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Black Hole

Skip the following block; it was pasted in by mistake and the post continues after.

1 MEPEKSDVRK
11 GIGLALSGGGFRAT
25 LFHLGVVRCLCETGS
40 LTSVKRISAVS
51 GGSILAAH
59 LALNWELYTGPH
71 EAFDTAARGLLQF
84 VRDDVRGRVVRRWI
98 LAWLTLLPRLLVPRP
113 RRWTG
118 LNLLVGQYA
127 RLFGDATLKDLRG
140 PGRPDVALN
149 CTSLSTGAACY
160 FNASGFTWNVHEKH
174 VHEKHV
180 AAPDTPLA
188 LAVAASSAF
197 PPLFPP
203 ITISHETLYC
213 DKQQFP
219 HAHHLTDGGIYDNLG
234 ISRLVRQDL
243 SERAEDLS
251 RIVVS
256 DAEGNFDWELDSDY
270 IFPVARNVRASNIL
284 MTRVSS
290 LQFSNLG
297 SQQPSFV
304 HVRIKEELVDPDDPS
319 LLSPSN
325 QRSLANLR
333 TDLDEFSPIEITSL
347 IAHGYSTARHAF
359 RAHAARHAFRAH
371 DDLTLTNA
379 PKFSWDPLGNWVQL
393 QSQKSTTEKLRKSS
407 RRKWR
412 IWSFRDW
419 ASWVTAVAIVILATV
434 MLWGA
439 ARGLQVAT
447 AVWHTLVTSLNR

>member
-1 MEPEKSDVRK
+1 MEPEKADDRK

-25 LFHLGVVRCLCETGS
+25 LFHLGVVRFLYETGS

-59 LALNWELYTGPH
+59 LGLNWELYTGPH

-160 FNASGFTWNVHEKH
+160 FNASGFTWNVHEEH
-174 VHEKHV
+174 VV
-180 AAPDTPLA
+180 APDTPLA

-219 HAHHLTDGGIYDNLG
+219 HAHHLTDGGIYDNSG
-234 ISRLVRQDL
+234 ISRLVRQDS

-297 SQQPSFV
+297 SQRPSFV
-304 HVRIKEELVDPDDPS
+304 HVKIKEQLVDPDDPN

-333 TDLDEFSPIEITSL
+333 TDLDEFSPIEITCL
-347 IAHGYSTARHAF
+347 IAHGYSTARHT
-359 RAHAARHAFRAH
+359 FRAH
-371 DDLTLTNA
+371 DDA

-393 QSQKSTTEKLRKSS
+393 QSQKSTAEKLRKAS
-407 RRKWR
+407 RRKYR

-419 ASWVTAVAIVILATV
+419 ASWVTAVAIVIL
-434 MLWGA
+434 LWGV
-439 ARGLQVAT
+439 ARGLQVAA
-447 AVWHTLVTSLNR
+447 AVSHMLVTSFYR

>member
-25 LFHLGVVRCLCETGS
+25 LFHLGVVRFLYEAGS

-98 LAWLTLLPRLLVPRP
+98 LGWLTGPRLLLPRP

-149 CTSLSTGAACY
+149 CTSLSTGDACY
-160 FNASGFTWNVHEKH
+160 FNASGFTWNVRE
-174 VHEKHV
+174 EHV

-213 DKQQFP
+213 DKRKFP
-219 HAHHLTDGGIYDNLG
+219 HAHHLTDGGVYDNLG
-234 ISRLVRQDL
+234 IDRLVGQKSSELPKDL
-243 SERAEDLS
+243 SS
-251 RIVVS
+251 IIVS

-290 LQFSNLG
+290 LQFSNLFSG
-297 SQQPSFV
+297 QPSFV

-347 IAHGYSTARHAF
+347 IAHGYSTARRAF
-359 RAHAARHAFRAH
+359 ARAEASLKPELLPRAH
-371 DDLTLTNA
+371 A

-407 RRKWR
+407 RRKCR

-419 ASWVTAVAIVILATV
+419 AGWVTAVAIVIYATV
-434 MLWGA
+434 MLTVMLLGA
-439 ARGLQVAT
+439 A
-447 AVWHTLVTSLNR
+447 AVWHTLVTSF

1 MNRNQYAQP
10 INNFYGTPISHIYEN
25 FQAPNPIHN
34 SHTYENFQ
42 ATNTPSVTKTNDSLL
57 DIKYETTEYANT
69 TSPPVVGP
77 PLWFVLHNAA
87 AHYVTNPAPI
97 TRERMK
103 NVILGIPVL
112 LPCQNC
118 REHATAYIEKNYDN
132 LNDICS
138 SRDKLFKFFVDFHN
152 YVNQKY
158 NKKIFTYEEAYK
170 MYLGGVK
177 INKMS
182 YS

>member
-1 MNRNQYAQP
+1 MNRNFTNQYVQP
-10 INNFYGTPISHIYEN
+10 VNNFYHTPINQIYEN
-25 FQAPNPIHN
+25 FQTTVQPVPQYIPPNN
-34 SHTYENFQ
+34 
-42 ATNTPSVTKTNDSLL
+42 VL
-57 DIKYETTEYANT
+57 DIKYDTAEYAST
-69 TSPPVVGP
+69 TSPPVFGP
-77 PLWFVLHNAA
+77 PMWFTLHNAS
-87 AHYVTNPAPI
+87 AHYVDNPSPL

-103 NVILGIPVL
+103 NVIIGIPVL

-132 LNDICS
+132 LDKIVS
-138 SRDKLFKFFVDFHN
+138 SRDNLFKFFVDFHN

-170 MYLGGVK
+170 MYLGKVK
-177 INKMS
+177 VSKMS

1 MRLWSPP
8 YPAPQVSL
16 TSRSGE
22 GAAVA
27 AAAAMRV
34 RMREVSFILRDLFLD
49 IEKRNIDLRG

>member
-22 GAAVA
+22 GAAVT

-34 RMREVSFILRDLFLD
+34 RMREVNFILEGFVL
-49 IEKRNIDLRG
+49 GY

Within our universe there are millions upon millions of galaxies. Humans have known the existence of stars since they have had eyes. The mystery does not lie within what we can see, but what we cannot see. The theory that black holes have existed is not new at all. All black holes are formed from the gravitational collapse of a star, usually having a great, massive, core. A star is created when huge, gigantic, gas clouds bind together due to attractive forces and form a hot core, combined from all the energy of the two gas clouds. This energy produced is so great when it first collides, that a nuclear reaction occurs and the gases within the star start to burn continuously. The hydrogen gas is usually the first time of gas consumed in a star and then other gas elements such as carbon, oxygen, and helium are consumed. This chain reaction fuels the star for millions or billions of years depending upon the amount of gases there are. The star manages to avoid collapsing at this point because of the equilibrium achieved by it. The gravitational pull from the core of the star is equal to the gravitational pull of the gases forming a type of orbit; however, when this equality is broken the star can go into several different stages. Usually if the star is small in mass, most of the gases will be consumed while some of it escapes. If the star was to have a larger mass however, then it may possibly Supernova, meaning that the nuclear fusion within the star simply goes out of control causing the star to explode. A black hole is one of the last options that a star my take. Not any star can become a black hole. For instance, the possibility of our sun becoming a black hole is highly unlikely, simply because it is too small. If the core of the star is so massive then it is most likely that when the star's gases are almost consumed those gases will collapse inward, forced into the core by the gravitational force laid upon them.

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